But this is not the case as scarcely a year goes by without learning of yet another four-wheel-drive city car or estate cabriolet. I'm being facetious, but Vauxhall is about to unleash on the unsuspecting fleet market the 'hot people carrier'.
This is not to be confused with the 'GTi of MPVs' which was launched this summer in the shape of the Honda Stream. Unusual and quirky though the Stream is with its seven-seat layout and frisky 154bhp 2.0i-VTEC, it cannot hope to compete with the Vauxhall. Making its way to UK showrooms in limited numbers is the Zafira 2.0 GSi Turbo. The car is badged Zafira OPC elsewhere in Europe in recognition of the work done by General Motors' Opel Performance Centre to turn the revolutionary MPV into some kind of fire-breathing monster.
At its heart is the 2.0-litre turbocharged ECOTEC engine as fitted to the Astra Coupe Turbo. Power is up slightly and Opel's engineers have transformed the Zafira chassis and underpinnings to ensure they are up to the task of carrying up to seven people in a rapid, yet safe manner.
The car will use the GSi badge in the UK because people will recognise it from previous high-performance Vauxhalls, and to protect the home-grown brand within GM. If it was badged OPC, Vauxhall says it will lead to speculation that GM was preparing to ditch the company name.
It also marks the first in what will be a series of special high-performance models wearing the GSi badge and developed by OPC. Having such an unusual high-performance variant will also create a 'halo' effect for the rest of the Zafira range.
Vauxhall believes the Zafira GSi Turbo will attract MPV or estate car drivers who want more performance, but haven't been able to indulge their preferences for reasons of practicality.
Conversely, there will also be those drivers who currently drive something a bit racy, but now need extra versatility and convenience.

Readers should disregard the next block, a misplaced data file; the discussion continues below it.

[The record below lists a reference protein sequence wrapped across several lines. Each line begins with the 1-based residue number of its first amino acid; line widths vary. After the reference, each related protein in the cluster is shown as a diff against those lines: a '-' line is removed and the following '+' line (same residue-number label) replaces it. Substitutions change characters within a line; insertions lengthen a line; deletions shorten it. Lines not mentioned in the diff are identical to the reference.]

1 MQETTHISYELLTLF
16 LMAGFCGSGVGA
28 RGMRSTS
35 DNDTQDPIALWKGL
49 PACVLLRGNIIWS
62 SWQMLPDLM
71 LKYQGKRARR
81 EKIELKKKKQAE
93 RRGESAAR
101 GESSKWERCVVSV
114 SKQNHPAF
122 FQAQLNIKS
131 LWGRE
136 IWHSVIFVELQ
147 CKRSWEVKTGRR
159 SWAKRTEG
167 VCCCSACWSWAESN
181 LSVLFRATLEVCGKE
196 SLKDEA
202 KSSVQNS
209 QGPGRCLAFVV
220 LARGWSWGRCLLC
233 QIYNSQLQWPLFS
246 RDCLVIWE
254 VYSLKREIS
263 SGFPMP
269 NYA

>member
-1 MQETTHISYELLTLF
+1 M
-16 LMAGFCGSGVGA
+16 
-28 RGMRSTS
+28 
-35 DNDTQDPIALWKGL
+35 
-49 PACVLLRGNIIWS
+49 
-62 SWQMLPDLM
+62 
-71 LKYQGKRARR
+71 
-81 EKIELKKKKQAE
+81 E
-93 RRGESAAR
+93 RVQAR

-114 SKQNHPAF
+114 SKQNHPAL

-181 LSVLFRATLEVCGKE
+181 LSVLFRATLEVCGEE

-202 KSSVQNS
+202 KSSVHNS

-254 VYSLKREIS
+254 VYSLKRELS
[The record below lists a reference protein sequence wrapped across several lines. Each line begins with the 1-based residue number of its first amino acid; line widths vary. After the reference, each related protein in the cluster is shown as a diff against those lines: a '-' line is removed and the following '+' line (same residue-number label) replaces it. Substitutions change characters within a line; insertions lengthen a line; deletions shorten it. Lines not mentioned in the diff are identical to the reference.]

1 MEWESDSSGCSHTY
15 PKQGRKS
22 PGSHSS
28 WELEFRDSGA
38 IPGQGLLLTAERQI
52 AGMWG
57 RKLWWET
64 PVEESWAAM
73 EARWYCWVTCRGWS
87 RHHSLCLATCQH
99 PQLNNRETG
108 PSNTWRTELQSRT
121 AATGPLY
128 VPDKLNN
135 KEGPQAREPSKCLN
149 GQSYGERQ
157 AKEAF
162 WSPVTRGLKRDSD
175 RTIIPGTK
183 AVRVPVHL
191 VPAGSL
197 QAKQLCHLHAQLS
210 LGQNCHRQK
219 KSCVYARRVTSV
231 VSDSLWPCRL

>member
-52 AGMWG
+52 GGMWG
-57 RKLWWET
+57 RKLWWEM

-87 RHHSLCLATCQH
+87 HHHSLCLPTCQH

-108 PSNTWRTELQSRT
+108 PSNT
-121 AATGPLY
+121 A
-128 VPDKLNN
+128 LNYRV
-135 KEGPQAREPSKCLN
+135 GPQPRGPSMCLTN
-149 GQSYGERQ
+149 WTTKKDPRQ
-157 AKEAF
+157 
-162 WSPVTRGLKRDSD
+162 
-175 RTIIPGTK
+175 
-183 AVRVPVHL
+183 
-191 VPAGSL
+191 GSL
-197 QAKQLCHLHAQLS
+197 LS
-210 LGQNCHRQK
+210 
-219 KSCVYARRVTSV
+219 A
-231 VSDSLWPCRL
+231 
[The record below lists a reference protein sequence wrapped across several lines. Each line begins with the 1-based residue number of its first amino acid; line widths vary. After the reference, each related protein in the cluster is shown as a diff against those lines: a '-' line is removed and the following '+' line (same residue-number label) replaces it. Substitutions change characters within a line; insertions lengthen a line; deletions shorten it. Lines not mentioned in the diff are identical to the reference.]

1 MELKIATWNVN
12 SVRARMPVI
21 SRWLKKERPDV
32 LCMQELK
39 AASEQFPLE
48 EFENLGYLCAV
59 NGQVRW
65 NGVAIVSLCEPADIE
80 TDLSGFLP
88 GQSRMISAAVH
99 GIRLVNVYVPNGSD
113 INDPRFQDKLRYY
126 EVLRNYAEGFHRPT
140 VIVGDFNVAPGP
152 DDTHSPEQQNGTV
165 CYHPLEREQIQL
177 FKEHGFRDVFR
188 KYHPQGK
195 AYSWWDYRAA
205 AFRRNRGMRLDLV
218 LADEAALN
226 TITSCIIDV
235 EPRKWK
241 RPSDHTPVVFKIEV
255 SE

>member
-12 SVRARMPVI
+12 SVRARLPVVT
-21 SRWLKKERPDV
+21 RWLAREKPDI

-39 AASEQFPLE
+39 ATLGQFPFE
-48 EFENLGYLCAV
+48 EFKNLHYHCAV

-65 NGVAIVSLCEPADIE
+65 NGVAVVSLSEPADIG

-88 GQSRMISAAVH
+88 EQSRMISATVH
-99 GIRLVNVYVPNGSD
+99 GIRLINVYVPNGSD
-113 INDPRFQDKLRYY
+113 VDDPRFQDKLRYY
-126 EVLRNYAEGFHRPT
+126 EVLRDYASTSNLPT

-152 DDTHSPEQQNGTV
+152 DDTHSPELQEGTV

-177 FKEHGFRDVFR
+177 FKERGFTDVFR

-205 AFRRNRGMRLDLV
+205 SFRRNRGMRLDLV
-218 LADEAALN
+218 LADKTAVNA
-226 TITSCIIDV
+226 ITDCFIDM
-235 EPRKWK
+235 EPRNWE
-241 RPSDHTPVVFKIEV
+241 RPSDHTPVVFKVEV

So the Zafira creates a niche of its own for now, and to find anything remotely similar and off-beat around the £20,000 mark you would have to look to the larger SEAT Alhambra 2.8 or perhaps the Subaru Forester S-Turbo, which did for small off-roaders nearly three years ago what the Zafira GSi Turbo has now done for people carriers.
Vauxhall says only about 1,000 Zafira GSi Turbos will be sold in the UK in a full year, and will be keeping a keen eye on the opposition to see whether anyone will be brave enough to offer an alternative.
Is it inconceivable that there will be a Honda Stream Type-R or Renaultsport Scenic? It doesn't seem so strange now.
Having spent a week behind the wheel of a Honda Stream in August, and preferring its more energetic performance over the 2.2-litre Zafira, I expected the GSi to be merely mildly entertaining.
I also thought the front tyres would be eager to misbehave and the overall driving experience to be a mixture of rapid straight-line performance along with vomit-inducing cornering ability. I imagined I'd be saying at the end of two days with the car that the Zafira GSi Turbo was a pointless exercise.
People who wanted a high performance car would go for a saloon or coupe, while those who wanted versatility would choose a 'normal' MPV.